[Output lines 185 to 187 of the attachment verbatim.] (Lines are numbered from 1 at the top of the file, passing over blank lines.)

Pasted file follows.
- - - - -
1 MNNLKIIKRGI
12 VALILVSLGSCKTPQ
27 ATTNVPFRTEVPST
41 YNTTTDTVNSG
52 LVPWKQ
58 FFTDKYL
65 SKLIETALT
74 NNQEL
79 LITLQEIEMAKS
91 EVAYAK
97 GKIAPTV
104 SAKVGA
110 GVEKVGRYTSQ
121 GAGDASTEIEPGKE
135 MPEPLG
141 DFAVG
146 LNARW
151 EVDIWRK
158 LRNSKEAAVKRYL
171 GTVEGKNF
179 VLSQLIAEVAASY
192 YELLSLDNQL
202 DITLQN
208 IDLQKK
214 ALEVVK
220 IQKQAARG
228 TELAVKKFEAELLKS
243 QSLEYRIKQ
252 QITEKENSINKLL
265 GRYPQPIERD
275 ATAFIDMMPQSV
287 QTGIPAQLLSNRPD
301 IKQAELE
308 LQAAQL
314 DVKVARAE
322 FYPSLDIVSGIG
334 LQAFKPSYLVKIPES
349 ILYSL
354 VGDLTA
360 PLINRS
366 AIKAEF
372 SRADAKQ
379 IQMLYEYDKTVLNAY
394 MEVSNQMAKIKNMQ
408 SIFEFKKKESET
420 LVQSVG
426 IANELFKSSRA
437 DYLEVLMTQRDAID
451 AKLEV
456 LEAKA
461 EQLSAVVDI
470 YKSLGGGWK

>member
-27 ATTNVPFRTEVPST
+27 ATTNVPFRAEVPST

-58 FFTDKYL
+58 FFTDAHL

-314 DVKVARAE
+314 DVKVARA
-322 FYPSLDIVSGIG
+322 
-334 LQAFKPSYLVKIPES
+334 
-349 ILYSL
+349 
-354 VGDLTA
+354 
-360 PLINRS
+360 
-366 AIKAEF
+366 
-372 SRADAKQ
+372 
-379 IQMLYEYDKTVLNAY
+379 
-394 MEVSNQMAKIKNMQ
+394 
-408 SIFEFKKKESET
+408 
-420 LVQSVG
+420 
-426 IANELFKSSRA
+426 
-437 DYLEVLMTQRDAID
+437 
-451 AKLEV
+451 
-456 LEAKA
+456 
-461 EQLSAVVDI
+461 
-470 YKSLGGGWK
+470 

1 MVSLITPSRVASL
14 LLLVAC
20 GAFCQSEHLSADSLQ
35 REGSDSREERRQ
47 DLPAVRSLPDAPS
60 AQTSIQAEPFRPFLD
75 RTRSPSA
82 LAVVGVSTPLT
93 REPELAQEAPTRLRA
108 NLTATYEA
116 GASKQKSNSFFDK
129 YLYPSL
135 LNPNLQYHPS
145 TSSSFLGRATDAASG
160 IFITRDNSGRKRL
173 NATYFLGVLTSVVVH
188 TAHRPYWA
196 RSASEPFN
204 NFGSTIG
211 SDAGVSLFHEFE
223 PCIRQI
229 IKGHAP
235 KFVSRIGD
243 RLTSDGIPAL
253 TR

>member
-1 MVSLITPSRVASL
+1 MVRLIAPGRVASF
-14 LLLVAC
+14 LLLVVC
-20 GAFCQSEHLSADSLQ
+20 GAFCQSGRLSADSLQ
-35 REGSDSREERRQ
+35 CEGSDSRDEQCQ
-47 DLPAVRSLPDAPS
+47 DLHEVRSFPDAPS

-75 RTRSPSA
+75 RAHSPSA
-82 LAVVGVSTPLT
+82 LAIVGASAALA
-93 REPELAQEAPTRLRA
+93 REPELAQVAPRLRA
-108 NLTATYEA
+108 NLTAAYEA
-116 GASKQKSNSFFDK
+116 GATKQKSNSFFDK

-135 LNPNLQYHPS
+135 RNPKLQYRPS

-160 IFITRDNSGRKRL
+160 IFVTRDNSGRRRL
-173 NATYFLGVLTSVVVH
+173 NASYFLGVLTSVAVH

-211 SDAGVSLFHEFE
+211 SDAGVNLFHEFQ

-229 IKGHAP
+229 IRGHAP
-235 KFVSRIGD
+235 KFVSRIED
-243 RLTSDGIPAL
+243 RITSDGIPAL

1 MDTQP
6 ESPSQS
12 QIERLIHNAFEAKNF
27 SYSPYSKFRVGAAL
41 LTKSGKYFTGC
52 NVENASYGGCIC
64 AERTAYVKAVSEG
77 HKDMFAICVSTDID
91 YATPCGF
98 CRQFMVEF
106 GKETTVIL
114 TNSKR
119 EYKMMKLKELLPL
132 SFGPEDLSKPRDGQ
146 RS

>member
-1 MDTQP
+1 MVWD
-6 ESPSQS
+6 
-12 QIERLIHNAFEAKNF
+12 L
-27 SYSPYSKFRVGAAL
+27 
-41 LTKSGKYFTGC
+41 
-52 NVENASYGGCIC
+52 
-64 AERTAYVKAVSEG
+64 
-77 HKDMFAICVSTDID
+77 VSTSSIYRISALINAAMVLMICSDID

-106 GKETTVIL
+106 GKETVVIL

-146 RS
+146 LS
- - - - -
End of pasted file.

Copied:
+77 VSTSSIYRISALINAAMVLMICSDID

-106 GKETTVIL
+106 GKETVVIL